In organizations like Mr. Cooper and Chase —with their gigantic servicing books — Julian asked how they achieve innovation at a massive scale while knowing that “you can’t screw up, ever, on almost a trillion each in servicing, but you gotta innovate it at the same time.”
Mark pointed to Chase’s broad, material investment in migration to the cloud. This modernization is critical to their operation because these tools enable Chase to continue to innovate, implementing automation that controls risk while providing a better experience for the people involved. And that’s not just the borrower; this modernization also benefits employees:
Innovation, for us, is… a lot about our employee experience, as well as the customer experience… I think that’s another opportunity that technology brings, to make the lives of our people better in terms of where they operate, every day to be a better experience.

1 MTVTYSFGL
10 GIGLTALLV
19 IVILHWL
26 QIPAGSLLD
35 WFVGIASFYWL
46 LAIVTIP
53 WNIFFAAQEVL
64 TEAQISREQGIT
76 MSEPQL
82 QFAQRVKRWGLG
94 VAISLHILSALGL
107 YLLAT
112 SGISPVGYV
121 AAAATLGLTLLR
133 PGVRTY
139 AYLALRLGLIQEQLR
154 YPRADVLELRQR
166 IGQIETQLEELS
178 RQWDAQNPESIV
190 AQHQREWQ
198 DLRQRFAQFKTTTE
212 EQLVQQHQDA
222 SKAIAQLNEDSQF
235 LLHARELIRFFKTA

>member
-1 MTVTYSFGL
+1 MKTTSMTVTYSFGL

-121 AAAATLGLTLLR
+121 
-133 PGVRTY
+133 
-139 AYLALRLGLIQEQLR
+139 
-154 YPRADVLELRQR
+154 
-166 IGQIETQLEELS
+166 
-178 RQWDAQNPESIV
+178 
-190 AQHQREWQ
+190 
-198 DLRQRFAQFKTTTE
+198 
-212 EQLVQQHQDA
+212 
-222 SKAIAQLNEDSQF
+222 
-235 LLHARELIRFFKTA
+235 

Jay says that, with servicing in the DNA of Mr. Cooper, they’ve invested in modernization throughout the company together with Dan and Sagent. Their tools enable an excellent experience for Mr. Cooper’s customers and team members because agents have a tool where they can see previous customer engagements, loan info — every salient detail about a customer — in one place. Jay calls this modernization “something you need to do… table stakes.”
Opportunity in smart partnerships
On the topic of inventing solutions to tough problems in servicing, Julian asked about the progress of the partnership formed between Mr. Cooper and Sagent early in 2022. Dan explained that their goal was unlike a traditional startup, and the alignment between their two companies enabled a different approach:
How do we make impactful change at scale in this industry, versus going off in the garage, starting to write a couple of lines of code and hoping we would, you know, meet somebody who wanted to buy three years down the road? And step one is delivering the first native cloud core that will power servicers.